When I decided to cover the Lost in Translation soundtrack, it struck me as odd that I had never seriously considered a soundtrack for PJH. At first glance, it would make sense — if this site is about merging sound and vision, then film music seems like a natural choice since it’s often written or curated on the basis of the movie itself. There are plenty of soundtracks out there — original scores, commissions of new thematic music, collections of older tracks or some combination of the aforementioned — that I’ve fallen in love with over the years, for the same reason I love some of the albums in these archives. If the best albums can tell a story, then surely a compilation meant to soundtrack a visual narrative is on par with the most excellent records, isn’t it?
The difference, I finally figured out, is the order that this consideration comes into play. The Ladies and Gentlemens and the Lovelesses of the world develop their themes and narratives during writing, and the artwork is more-or-less chosen after the tracks are completed. Soundtracks, like the Lost in Translation OST, are usually compiled after the script has been written, rewritten and finalized, and, if I’m not mistaken, in post-production (i.e. after filming), often allowing stills or posters to be used as artwork. That’s not to say one way or the other is better, or even easier. Masterful paintings or superb works of writing can come from commissions and prompts, or they can come from a weekday afternoon spent screwing around on a blank canvas. Both have pros and cons, but they also have the same goal in mind. They are, just like soundtracks and records, just different.
That said, Lost in Translation‘s soundtrack takes the steps to marry sound and visuals just as well as some of the best records out there, starting with the promo still of a forlorn Bill Murray in an ill-fitting robe/sandals ensemble on the front cover, and ending ultimately with the haunting instrumental work by Kevin Shields (of My Bloody Valentine fame). Somewhere in the middle, is a musical journey that covers the bittersweet and culture-clashed excursion taken by the movie’s two protagonists by making strange bedfellows of various artists and genres.
One of my favorite tracks from the compilation is a minute-and-a-half-long composition by Squarepusher. It’s not hard to see how “Tommib” fits into the mood of the film/artwork, as it wanders and floats about just like the existentially damp characters of Bob and Charlotte. Echoes fills the space of that 81 seconds with a vibe that mirrors the glass- and steel-plated expanse of the city, as well as the twinge of loneliness felt by a lonesome soul in a crowded room. It’s a sound that’s later revisited in Kevin Shields’ aforementioned texture pieces, specifically “Goodbye” and “Are You Awake?“, but “Tommib” is special because its artist Tom Jenkinson, a.k.a. Squarepusher, is known specifically for his work in the hard-driving drum’n’bass genre, rendering the feeling of being out of place into something of a fourth wall-breaking idea.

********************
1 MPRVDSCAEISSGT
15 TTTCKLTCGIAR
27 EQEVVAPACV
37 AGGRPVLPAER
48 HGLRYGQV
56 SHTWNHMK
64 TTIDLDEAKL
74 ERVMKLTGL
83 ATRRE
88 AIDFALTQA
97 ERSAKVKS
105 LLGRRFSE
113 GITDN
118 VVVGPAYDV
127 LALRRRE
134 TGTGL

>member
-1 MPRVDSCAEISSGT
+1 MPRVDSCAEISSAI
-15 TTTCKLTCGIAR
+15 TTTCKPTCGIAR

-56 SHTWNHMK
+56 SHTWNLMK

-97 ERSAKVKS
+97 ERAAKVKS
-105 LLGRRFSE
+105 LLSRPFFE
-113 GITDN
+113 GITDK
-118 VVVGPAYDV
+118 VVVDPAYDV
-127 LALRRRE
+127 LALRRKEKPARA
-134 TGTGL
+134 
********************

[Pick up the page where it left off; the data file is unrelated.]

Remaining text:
Most of the tracks in the LiT soundtrack tread a fine line between cheerful and morose, which is a direct reflection of the ennui of the storyline. The majority of the former category are those chosen for the soundtrack (instead of written for it) like Death in Vegas’s sighing “Girls” or My Bloody Valentine’s humming “Sometimes”, given above as a sample track. MBV’s contribution is, like many of the others, a good counterpoint for the wistful texture pieces that dot the movie. This number, specifically, plays during a sleepy cab ride after a great night out and covers the blissful and gentle nature of the scene without sacrificing the slightly overwhelming crunch of the big city.
Other tracks not included on the soundtrack (but used in the film) do the same thing for different purposes, if less subtly: Peaches’ awkwardly confrontational “Fuck the Pain Away” playing at a similarly awkward outing to a strip club; Bob’s endearing but goofy performance of Roxy Music’s “More than This” as veiled communication to Charlotte; the strange renditions of Simon and Garfunkel’s “Scarborough Fair” and the Sex Pistols’ “God Save the Queen“, which are seemingly lost in different kinds of translation themselves.
If you haven’t guessed by now, this is one of my favorite soundtracks. I tried to imagine what I would think of it if I had never seen the movie and came to the conclusion that while I might not be able to experience the full effect of the interplay, that it didn’t matter quite so much. Because the album is a soundtrack, and one that came about in a different way than a standard record, it strikes me that it’s the movie itself that matters more than the soundtrack. That might sound harsh, but with a film like Lost in Translation, it’s apparent that the music mattered just as much to the director as the visuals did. Watching the characters’ expressions and gestures while the music plays is a quintessential part of the experience, like when Phoenix’s “Too Young” blasts at a house party or Happy End’s “Kaze Wo Atsumete” echoes in the background of a quiet moment between Bob and Charlotte.
Aside from the “More than This” karaoke moment, the other two parts that make the movie are the ending scene featuring the Jesus and Mary Chain’s “Just Like Honey” and Charlotte’s Kyoto sequence, soundtracked by Air’s “Alone in Kyoto”. Those three scenes do what all great albums do at their best — marry sound and vision in a seamless and beautiful way.